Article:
As a business manager, you fight every day for sustainable profitability. You spend much of your time devising ways to stay profitable on shrinking product margins and rising labor costs. Blended gross margin on your installation work is likely somewhere between 20 and 30 percent. After making payroll, paying suppliers and normal business expenses, your net profit can be 10 percent or less. Sound familiar?
Many integrators have concluded that product and installation revenues are not sufficient to support a healthy organization in the long term. Following the lead of IT integrators, smart integrators are moving from an installation to a service focus. Services offer several advantages over simple installation revenue. Services provide for higher gross margins, less risk, higher perceived value, more impact on your company’s valuation and increased chances for repeat business —all great reasons to be focused on building service revenue.
Moving towards building a stronger base of recurring monthly revenue (RMR) is a great first step to achieving higher revenue and profitability goals; however, you need to make some tactical decisions on which services to offer and how to deliver and support those services. For years, the primary security industry service has been alarm monitoring. It is the most basic type of service — simple to install, clear value proposition and well-defined service parameters. Some integrators choose to invest in their own central station; others create partnerships to outsource this function, but both models work. Individual businesses usually decide on internal vs. outsourced by analyzing how their resources could be deployed to provide the best ROI for the least risk.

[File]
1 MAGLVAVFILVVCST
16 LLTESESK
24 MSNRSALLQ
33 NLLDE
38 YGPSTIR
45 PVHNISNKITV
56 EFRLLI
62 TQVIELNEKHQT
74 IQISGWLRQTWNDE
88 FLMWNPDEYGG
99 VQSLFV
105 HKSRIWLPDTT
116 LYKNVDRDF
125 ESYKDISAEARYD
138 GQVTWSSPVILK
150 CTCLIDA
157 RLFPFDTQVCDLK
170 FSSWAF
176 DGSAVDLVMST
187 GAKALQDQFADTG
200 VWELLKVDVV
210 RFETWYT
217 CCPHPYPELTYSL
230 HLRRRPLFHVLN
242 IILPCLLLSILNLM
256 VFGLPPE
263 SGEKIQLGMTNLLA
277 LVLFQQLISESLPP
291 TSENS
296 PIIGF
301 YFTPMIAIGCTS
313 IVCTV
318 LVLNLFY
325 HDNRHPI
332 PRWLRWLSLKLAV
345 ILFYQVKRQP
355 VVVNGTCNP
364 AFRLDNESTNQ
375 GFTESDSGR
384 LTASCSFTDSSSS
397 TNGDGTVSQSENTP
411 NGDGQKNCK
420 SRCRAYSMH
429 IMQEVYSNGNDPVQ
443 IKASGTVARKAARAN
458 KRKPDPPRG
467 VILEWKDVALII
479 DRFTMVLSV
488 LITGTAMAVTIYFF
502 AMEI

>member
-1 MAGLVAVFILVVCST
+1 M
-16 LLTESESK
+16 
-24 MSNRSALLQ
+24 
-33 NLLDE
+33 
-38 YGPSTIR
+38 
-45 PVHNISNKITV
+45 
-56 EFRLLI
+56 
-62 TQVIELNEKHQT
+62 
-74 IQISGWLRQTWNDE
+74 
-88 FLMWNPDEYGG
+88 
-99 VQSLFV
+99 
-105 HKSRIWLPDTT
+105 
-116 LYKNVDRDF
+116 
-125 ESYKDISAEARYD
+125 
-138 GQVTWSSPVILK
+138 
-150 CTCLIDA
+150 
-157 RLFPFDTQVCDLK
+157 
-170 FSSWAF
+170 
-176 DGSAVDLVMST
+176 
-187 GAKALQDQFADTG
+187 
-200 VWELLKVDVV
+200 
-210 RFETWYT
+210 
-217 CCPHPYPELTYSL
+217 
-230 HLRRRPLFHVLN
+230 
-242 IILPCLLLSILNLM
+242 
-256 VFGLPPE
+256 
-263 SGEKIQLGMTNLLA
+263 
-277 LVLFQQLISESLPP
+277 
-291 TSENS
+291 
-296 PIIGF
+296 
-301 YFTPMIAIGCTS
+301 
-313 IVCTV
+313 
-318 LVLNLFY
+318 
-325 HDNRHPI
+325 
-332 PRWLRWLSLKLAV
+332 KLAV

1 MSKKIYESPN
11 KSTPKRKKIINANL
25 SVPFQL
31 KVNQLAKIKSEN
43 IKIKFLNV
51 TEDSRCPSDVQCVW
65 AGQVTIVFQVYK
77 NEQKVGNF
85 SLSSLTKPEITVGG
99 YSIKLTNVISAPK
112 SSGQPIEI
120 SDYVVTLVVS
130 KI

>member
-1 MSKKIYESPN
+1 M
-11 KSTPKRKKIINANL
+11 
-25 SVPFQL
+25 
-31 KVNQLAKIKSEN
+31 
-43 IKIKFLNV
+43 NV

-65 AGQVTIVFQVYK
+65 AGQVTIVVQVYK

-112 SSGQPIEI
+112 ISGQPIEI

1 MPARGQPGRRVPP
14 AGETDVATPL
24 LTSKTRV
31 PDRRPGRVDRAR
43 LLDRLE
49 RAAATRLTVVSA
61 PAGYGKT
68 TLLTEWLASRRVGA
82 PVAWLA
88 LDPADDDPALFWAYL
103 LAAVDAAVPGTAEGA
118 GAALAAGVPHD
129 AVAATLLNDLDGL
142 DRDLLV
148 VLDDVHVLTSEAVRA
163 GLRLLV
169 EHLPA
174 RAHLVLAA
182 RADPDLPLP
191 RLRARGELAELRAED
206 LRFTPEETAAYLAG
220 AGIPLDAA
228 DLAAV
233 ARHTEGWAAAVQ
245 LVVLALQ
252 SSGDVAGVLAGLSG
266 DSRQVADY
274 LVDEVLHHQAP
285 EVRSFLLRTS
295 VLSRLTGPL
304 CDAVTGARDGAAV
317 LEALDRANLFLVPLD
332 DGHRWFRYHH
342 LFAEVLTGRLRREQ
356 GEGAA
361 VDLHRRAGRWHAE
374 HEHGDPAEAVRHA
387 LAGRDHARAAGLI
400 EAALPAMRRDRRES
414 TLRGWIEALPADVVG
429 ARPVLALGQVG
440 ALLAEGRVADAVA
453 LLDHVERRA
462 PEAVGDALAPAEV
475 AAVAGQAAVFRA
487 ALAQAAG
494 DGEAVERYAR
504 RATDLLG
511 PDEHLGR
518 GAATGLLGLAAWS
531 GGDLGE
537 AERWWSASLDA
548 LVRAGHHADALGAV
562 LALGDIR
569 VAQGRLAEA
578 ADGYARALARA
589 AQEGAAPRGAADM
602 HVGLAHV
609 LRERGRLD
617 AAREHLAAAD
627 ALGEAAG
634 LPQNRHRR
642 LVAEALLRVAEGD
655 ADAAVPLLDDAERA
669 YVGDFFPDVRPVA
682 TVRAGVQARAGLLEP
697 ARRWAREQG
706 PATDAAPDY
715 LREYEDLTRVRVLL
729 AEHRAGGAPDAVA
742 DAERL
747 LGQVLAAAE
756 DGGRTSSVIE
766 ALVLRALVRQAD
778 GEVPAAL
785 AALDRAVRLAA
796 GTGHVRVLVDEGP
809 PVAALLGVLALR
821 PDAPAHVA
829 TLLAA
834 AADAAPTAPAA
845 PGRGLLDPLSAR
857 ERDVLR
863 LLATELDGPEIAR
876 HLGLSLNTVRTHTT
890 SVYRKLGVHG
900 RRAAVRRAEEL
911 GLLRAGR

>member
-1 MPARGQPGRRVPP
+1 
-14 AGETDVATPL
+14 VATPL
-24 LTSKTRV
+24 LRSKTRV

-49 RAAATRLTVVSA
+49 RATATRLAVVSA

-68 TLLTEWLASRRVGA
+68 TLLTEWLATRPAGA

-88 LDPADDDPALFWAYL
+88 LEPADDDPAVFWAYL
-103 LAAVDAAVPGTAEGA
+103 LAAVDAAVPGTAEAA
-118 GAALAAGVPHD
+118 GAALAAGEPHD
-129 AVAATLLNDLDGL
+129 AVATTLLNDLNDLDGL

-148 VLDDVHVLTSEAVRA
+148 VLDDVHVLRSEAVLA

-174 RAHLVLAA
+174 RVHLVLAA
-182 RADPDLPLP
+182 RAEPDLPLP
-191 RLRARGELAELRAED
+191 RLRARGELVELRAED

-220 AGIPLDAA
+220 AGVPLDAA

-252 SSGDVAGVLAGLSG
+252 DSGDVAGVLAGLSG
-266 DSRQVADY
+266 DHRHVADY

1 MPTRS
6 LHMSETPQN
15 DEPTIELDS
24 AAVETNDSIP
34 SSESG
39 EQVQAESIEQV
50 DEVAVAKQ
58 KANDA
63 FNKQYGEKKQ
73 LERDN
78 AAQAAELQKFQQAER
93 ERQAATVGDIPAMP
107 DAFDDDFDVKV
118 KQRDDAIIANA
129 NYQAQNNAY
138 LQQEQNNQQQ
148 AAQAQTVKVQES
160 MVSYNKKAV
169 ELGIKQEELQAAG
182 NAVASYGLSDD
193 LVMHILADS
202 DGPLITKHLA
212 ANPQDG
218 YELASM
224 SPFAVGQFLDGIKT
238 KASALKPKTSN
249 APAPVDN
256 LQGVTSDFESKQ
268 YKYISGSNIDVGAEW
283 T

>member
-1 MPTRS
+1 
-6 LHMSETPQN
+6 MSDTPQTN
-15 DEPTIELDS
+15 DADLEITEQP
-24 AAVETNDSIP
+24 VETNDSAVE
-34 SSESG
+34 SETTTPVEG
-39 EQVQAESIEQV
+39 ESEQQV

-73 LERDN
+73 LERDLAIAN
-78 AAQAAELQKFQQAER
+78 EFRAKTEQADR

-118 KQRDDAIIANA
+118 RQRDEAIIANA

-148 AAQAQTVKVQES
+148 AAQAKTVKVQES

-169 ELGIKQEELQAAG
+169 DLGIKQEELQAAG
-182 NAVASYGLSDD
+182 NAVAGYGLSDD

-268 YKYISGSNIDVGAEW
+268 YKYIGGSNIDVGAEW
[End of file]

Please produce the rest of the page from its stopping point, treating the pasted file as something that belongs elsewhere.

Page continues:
The Next Generation of Services
Integrators looking for a next-generation service to offer will likely hit on access control and video. Here, you are faced with the same choices as in the alarm business — build it or outsource it. Again, both models work, but building it still requires a significant commitment of time and resources.
Another difference with hosted access control is the business model is less defined than alarm monitoring. Some companies offer self-service hosting, where the customer uses a remote application, but essentially operates the system as if it were on site. Other companies offer “managed services,” which rolls up hosting of the software with other common access control functions such as cardholder administration and report generation. The services you offer can be customized to fit the markets you target, what your customers want to buy, and the resources you have to deliver those services.
Hosted Access Control Options
Search for hosted access control, and you will see results from a variety of companies. The primary manufacturers that turned up in my search were Kantech, AMT and Brivo, and all three are interesting because each offering differs. Kantech offers a solution that integrators host themselves; AMT offers both self-hosted and AMT-hosted solutions; and Brivo is exclusively an outsourced services provider. These are only three — many more are bound to enter this market. Let’s take a deep dive into the pros and cons of self-hosted vs. outsourced solutions.
Self-hosted: With self-hosted, the access control manufacturer provides software that you install in your data center and establish as a shared hosting infrastructure among your clients. Acquisition costs for hosted access software can range from $5-$50K, depending on the system. The integrator will then need to add the data center environment, broadband network, computers, UPS and, of course, the IT resources required to operate the system.